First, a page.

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There are some people within our community who are prone to kicking off about asexual people being included within the LGBTQ+ universe. As a matter of convention, we don’t use the longer form of the initialism which includes the ‘A’ for asexual – that’s what the plus is for – but asexual people are not, by definition, straight, so we want to make it clear that members of the ace community are more than welcome here.

Which leads us on to the award-winning author Elizabeth Hopkinson, who has launched a Kickstarter campaign to help publish her third book of asexual fairy tales.


As the battle to end conversion therapy rages, and Stonewall launches its groundbreaking Ace Project, Elizabeth is expressing ace visibility in her own way – through fairytales.

“These stories are very personal to me,” she says. “I’m a heteroromantic apothisexual. I’m also kind of greygender, in a way I don’t fully understand: I see that as part of my asexual identity.

“I was a late bloomer as far as identity is concerned. I didn’t identify as asexual until my late 30s; I didn’t have the words. In the early 90s, when I left school, no one was talking about asexuality. But I saw something I recognised in tales like ‘The Glass Coffin’ (Brothers Grimm) and the myth of Daphne. You can see ace representation in some of these traditional stories. Our ancestors were much wiser than us. You see a lot of recurring motifs: Glass coffins, enchanted sleeps, women in towers, marble statues, mirrors, pearls. You think, “Aha! This looks ace.” That’s why I decided to start writing asexual fairy tales.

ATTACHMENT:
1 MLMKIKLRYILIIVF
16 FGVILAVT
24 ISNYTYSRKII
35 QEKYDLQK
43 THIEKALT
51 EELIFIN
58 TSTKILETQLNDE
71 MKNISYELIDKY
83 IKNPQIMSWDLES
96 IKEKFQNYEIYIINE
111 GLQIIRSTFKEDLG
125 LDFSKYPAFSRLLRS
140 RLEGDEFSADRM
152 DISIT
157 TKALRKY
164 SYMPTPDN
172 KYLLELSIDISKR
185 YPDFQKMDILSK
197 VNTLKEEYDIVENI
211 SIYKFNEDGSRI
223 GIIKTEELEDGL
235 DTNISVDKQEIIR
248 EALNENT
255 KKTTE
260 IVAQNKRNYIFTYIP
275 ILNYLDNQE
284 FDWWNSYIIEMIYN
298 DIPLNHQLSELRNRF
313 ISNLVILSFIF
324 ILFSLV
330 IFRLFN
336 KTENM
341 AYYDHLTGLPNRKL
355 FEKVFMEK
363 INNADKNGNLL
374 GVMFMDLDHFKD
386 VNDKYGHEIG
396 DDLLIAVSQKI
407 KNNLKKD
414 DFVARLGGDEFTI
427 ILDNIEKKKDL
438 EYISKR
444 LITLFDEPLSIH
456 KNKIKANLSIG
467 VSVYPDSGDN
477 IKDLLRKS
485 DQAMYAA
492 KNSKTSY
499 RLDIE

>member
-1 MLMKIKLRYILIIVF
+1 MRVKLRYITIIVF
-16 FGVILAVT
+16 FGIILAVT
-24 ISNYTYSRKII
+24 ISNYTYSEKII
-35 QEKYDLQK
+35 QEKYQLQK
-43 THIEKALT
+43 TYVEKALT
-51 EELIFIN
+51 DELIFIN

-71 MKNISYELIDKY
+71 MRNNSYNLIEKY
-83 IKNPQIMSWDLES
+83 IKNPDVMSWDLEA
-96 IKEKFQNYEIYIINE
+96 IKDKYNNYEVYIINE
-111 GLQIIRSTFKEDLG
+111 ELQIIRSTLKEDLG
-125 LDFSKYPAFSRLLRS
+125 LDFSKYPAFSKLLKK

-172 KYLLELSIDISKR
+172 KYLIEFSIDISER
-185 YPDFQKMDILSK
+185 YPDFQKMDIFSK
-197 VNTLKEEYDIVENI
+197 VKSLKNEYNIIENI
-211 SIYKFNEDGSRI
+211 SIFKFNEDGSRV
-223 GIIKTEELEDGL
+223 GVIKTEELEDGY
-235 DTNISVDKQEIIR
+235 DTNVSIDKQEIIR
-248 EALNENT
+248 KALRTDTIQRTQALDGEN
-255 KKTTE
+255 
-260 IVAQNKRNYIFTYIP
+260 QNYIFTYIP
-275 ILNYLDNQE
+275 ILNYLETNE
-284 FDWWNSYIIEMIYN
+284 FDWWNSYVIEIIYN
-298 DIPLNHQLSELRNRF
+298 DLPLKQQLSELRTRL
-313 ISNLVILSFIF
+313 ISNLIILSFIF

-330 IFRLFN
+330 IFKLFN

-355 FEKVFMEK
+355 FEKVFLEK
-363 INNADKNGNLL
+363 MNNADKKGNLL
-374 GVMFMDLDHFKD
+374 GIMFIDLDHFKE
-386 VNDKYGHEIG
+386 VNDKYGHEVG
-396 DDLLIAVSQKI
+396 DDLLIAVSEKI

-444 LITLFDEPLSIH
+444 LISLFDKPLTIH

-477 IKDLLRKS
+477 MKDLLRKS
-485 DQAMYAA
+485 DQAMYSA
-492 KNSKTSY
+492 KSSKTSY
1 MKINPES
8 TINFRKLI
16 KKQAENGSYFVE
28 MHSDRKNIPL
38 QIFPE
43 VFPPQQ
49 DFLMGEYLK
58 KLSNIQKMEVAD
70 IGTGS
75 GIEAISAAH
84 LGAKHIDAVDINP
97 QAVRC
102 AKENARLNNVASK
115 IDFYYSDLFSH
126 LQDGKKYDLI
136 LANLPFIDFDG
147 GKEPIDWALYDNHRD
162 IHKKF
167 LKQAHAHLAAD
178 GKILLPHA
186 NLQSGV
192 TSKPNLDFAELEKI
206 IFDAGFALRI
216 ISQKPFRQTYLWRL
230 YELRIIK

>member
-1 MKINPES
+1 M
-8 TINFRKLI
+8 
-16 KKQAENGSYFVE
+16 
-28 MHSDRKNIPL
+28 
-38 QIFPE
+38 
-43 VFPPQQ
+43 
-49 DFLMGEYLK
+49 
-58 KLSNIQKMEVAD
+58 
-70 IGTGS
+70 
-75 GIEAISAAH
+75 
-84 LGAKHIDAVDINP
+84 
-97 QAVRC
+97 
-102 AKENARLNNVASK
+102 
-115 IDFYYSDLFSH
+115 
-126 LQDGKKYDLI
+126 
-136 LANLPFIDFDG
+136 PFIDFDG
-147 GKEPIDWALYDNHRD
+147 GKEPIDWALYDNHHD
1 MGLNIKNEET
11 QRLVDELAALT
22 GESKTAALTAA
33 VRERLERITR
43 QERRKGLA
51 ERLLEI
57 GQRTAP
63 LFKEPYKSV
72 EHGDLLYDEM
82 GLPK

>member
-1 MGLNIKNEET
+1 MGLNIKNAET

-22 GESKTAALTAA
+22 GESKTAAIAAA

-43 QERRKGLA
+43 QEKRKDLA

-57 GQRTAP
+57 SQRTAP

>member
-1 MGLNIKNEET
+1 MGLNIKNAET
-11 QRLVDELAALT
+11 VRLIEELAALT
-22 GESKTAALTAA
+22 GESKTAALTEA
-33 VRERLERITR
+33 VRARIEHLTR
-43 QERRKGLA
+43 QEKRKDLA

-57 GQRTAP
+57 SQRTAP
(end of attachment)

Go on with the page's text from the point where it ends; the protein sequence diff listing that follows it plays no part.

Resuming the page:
Amazing feedback

Friend of OutNewsGlobal Jason Guy, director of Manchester’s Gay Pride Shop, commented: “We always have a huge demand for asexual themed books, but sadly there’s just not that many good titles around at the moment. Both Asexual Myths & Fairy Tales and Asexual Fairy Tales by Elizabeth Hopkinson sell really well for us and we’ve had amazing feedback from our customer for both of them. We literally can’t wait to read the latest Ace stories from Elizabeth.”

Mairi Oliver, owner of Edinburgh’s Lighthouse bookshop, added: “We are SO excited to hear of a new collection of Asexual Tales from Elizabeth – the first two have been a huge success for the bookshop. When there is still so little asexual representation in print it’s really thrilling as booksellers to be able to offer brilliantly written and produced titles offering just that to our readers – we will always welcome more!”

Visit Elizabeth online here.

Watch Rob Harkavy in conversation with lesbian author and comedian Rosie Wilby.

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